The group also dispelled a number of myths about US FTAs in its report. The United States has explicitly said the pattern it wants to follow in creating these agreements is that of the text signed with Chile, and it is expected that future negotiations will be based on this text with minor modifications. Based on past efforts and texts that have already been signed and published, GRAIN said it is a myth that the agreements are exclusively about economic matters. In the case of Thailand, for instance, the political intent is clear, as the United States presents the agreement as a method for reinforcing military ties and cooperation in the “war against terrorism”. It is feared that this intent will put countries in a position of extreme political subordination whereby they will be subjected to mandatory conditions, requirements and sanctions that infringe on their sovereignty.
“Whether they like it or not, governments, parliaments and judiciary branches of the signatory nations cannot adopt and implement certain laws and legislative changes that criminalize many of our daily activities, to such an extent that even the supposed intent to commit certain offenses could be penalized,” the GRAIN report said.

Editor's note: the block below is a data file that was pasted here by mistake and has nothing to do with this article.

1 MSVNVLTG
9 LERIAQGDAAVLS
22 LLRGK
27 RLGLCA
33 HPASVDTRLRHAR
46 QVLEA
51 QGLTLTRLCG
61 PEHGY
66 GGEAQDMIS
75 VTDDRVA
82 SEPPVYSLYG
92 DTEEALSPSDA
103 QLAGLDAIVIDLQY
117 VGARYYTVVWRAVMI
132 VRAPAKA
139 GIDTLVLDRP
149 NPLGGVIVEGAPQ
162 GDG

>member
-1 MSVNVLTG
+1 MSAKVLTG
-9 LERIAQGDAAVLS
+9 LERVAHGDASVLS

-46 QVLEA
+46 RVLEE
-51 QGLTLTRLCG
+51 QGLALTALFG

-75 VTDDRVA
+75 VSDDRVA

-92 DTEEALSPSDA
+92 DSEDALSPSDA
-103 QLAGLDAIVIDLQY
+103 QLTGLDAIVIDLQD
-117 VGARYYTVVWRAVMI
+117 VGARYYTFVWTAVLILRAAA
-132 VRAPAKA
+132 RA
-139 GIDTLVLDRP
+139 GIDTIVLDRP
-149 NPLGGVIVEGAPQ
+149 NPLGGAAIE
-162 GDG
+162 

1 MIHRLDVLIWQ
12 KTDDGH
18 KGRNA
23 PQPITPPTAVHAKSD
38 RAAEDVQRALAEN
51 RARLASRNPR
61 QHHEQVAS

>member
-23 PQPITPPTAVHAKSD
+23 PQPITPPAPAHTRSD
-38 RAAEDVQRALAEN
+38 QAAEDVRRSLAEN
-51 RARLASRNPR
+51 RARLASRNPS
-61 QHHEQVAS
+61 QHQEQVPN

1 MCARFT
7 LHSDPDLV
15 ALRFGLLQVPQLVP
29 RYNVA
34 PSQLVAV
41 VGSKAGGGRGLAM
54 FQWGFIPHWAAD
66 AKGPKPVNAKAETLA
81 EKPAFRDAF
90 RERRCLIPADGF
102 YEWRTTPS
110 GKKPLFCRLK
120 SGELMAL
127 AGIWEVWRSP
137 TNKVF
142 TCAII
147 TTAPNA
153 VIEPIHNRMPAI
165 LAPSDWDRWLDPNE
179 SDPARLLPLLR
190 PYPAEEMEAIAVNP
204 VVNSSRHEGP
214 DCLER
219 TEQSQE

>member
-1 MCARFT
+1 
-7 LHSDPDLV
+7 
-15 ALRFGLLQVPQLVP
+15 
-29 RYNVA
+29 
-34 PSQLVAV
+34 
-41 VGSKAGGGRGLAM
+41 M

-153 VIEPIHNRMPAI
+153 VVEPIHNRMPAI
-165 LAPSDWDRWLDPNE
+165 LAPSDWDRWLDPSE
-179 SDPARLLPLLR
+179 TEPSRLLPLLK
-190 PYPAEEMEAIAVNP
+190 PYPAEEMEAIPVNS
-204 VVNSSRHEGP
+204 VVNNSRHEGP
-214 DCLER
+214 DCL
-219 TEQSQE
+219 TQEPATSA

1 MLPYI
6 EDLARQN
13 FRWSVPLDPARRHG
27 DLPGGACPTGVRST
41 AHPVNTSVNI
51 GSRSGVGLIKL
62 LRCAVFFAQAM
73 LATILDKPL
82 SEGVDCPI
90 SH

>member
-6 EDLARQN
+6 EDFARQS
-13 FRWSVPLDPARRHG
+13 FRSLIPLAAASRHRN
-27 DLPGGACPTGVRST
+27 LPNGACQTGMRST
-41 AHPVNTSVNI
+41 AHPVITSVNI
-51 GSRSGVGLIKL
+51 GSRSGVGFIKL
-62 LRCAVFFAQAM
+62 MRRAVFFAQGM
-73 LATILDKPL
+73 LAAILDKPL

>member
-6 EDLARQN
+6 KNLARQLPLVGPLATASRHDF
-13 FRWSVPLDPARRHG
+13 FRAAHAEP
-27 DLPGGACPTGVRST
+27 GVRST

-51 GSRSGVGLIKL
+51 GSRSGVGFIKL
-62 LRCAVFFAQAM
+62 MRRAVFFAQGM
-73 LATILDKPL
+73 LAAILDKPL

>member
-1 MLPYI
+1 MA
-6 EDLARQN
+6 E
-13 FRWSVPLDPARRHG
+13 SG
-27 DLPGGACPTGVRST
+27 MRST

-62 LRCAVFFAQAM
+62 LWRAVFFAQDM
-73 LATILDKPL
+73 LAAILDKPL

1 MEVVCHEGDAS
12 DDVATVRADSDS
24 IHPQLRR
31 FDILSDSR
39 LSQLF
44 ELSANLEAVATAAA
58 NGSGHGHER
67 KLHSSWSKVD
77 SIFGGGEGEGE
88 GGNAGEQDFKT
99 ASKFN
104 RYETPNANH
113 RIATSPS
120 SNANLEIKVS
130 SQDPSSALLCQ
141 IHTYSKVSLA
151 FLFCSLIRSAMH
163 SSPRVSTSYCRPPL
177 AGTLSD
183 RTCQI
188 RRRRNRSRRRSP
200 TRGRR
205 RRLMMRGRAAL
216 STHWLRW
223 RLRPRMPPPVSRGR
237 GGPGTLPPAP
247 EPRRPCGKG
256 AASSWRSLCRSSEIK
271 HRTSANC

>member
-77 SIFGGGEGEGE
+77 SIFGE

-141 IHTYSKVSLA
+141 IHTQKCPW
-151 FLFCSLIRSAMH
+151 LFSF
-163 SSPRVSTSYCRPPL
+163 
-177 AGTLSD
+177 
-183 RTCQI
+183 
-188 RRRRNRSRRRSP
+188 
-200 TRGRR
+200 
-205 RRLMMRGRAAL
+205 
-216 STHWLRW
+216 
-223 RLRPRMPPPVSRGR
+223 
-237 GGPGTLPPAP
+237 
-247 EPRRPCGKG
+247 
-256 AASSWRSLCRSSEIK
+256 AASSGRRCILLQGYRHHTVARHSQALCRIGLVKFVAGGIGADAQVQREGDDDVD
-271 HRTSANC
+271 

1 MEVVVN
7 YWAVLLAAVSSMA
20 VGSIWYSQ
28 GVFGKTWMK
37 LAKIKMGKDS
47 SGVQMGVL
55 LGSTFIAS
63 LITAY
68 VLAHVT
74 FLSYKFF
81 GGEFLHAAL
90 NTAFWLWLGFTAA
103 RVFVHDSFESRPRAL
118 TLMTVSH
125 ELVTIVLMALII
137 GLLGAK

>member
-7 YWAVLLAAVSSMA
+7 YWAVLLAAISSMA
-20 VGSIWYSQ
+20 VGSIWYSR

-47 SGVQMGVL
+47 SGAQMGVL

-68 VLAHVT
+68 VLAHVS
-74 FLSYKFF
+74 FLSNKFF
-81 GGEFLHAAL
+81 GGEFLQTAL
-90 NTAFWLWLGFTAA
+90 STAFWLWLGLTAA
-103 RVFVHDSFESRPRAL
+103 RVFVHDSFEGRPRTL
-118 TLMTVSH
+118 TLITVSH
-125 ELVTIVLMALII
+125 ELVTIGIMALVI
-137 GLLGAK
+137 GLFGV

If a country or its citizens decide to act differently from what is stipulated, or contrary to what is considered correct by the United States, they risk serious penalties such as enormous fines, direct or indirect economic blockages or embargoes, or even political sanctions, the GRAIN report explained.
A number of clauses in the agreements also suggest that much power is given to US businesses and the US government at the expense of the people and the governments in the signatory countries.